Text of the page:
I hate being sick. I recently recovered from a cold that I received from my year-old nephew that me and the Mrs. Hollow kept passing back and forth to each other ad nauseam. If a cold can be that frustrating, puking is even worse—breaking out in cold sweats and chills while worrying about keeping any form of nutrition down is truly frustrating because nothing seems to make one feel better. It’s probably even worse vomiting fire, which apparently is something Australian death metal group Ignivomous has on their mind because that’s what their name means. Must hurt. Hieroglossia1 is the Melbourne quintet’s third full-length, hoping to capitalize on the slow-burning success they’ve amassed since their formation in 2007. Will their first LP in seven years be straight-up fire? Or will it be merely an ember of their smoldering ashes?
Ignivomous does straight-up death metal, eight tracks of Incantation and Immolation worship smashed into eight tracks and forty-six minutes. Expect the usual: gurgled vocals, blazing riffs, brutal blastbeats, spastic and dissonant guitar solos, and an all-around eardrum pummelin’. Oh, and the drummer/vocalist goes by the name Chris Volcano, which is freaking dope.2 Throw in some Gorguts complexity and some OSDM worship a la Cruciamentum, and you’ve got yourself an enjoyable little piece here, although tragically let down by its lack of identity, moments of poor mixing, and lack of memorability.
Hieroglossia is a brutal album, doing exactly what’s needed to be done by any death metal outfit. Tracks like “Blood and Mercury” and closer “Vitriolic Swarm” are exercises in buttcheek-slapping grooves that verge on slam territory, punctuated with shredding solos and blazing tremolo. However, dissonant cuts like “Circle of Scythes” and “Gaunt Redemption Parasite” feature Gorgutsian dissonant melodies and a nearly doomy plodding ominousness. Centerpieces “Thalassophobia” and “Shackles of the Demiurge” are clear highlights and hitting the sweet spot amidst the noise, offering the most cohesive solos, darkly infectious grooves, and clear songwriting direction.
While there are certainly tracks that hit the death metal bulls-eye, there are also too many suffering from lack of identity, a costly murky atmosphere, and questionable mixing. Tracks like “Cloaked in Resplendent Perdition” and the overlong but initially thrilling title track are not in themselves interesting enough to be highlighted, as they ride the odd line between Immolation dissonance and Our Place of Worship is Silence cavernousness without committing to either, ultimately sounding like an audio identity crisis. In general, the mixing tries to balance murk and punch, sacrificing the latter. While the guitar’s tremolos and grooves sound fantastic, the drums, which sound fantastic when completely isolated,3 are drowned out otherwise, offering a murky sonic palette a la Portal or Altarage. Also, while guitar solos are intended to offer accent to a song, a climax if you will, Ignivomous’ solos suffer from a serious case of “Herman Li having a stroke while covering Psyopus on Guitar Hero” syndrome,4 being overly technical and excessively spastic. Perhaps a pet peeve, although Chris Volcano channels Te Kā viciously barfing lava at Moana, he never wavers from the low guttural tone throughout the course of Hieroglossia.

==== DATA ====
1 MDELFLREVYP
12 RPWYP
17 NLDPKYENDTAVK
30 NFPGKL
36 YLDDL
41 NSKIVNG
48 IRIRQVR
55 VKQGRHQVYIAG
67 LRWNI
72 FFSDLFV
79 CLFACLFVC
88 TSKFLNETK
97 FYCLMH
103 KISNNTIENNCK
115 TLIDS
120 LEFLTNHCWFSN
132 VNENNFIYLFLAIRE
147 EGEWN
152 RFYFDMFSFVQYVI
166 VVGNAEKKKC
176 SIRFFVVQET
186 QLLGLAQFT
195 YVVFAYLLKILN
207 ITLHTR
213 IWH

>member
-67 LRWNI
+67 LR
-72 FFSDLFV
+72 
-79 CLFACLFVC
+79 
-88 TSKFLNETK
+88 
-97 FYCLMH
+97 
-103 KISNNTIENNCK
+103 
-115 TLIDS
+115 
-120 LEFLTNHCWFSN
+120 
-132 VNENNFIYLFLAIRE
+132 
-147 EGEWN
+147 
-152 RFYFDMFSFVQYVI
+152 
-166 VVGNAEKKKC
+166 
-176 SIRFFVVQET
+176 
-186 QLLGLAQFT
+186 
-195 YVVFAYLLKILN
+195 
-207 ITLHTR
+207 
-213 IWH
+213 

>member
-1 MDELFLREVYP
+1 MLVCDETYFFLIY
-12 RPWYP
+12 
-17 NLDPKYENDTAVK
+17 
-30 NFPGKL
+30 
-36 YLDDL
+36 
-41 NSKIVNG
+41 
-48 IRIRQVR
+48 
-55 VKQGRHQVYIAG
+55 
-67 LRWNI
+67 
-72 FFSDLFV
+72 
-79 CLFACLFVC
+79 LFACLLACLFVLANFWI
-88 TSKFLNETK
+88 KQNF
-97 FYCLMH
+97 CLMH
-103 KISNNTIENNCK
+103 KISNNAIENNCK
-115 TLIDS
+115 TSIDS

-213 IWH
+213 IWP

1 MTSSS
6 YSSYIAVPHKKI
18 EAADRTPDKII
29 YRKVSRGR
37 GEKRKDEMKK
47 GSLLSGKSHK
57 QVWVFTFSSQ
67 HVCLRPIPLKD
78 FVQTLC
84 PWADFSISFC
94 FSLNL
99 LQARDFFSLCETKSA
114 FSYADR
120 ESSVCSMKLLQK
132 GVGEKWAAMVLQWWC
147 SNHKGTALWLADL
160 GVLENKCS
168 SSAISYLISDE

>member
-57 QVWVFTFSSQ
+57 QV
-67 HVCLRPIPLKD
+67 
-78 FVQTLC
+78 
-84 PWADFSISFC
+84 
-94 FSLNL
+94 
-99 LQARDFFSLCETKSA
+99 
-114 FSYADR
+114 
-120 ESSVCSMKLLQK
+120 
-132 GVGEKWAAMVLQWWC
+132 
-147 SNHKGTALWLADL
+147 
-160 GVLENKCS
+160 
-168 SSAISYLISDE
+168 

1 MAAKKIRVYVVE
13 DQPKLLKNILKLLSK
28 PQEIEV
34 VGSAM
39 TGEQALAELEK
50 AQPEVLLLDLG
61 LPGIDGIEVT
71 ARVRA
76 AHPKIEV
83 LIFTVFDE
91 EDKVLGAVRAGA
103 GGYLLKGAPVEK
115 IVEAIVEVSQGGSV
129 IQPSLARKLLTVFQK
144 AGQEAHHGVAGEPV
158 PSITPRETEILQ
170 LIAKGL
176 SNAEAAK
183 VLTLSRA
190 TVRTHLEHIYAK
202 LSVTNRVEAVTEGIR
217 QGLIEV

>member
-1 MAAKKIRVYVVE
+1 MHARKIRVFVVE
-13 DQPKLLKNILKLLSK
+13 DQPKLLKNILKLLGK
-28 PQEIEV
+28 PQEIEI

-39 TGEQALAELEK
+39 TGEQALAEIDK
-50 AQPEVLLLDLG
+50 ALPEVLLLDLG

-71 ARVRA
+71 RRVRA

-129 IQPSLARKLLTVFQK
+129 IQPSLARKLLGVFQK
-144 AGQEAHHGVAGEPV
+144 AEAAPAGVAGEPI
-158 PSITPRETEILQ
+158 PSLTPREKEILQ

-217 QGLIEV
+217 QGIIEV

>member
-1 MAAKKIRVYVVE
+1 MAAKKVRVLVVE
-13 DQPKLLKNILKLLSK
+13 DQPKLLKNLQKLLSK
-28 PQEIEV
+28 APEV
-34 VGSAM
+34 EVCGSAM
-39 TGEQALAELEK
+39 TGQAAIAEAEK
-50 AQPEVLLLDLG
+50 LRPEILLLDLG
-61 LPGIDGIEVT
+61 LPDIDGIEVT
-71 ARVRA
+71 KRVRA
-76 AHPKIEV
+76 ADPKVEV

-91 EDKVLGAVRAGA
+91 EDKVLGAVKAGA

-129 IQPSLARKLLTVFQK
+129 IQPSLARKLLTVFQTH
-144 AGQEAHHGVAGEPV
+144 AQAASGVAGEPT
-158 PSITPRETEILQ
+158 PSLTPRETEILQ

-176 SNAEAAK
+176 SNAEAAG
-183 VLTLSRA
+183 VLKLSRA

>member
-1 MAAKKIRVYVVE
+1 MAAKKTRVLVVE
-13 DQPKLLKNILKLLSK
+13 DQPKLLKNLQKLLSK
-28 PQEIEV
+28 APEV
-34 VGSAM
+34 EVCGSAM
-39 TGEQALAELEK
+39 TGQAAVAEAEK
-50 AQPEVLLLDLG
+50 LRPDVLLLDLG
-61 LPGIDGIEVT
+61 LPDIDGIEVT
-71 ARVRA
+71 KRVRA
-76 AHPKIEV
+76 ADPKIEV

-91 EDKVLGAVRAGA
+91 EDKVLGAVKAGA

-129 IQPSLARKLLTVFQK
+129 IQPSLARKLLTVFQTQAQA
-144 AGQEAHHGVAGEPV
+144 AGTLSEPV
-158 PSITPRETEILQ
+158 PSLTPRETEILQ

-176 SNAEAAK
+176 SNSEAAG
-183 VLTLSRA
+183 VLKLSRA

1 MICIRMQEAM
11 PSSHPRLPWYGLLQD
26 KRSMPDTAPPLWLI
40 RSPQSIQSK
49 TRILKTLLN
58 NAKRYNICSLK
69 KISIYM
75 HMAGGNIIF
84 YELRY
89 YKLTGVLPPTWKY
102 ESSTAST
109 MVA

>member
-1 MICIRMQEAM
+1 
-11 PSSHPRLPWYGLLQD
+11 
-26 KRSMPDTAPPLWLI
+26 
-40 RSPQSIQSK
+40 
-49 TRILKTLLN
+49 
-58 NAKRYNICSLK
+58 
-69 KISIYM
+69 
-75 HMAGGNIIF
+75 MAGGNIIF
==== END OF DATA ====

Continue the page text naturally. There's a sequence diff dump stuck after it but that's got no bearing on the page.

It’s hard to enjoy all of what Ignivomous has to offer. While Hieroglossia has some moments of the fire that distinguished them as underground heroes over the last twelve years, there’s a gamut that extinguishes it—while their first album in seven years is clearly the work of fiery veterans, I can’t help but smell its smokey amateurishness. It’s written well, it has some neat ideas, but it’s ultimately caught somewhere between the Charnel Passages and a World Below without committing to either. It does what a death metal album is expected to do, and does so with much fire, but it lacks the memorability and depth to go any further. If you’re looking for some lit death metal, look somewhere else, but if you’ve got a burning desire for an eardrum scorching, this should suffice.
DR: 9 | Format Reviewed: 320 kbps mp3
Label: Nuclear War Now! Productions
Websites: nuclearwarnowproductions.bandcamp.com/album/hieroglossia | facebook.com/Ignivomous
Releases Worldwide: November 15th, 2019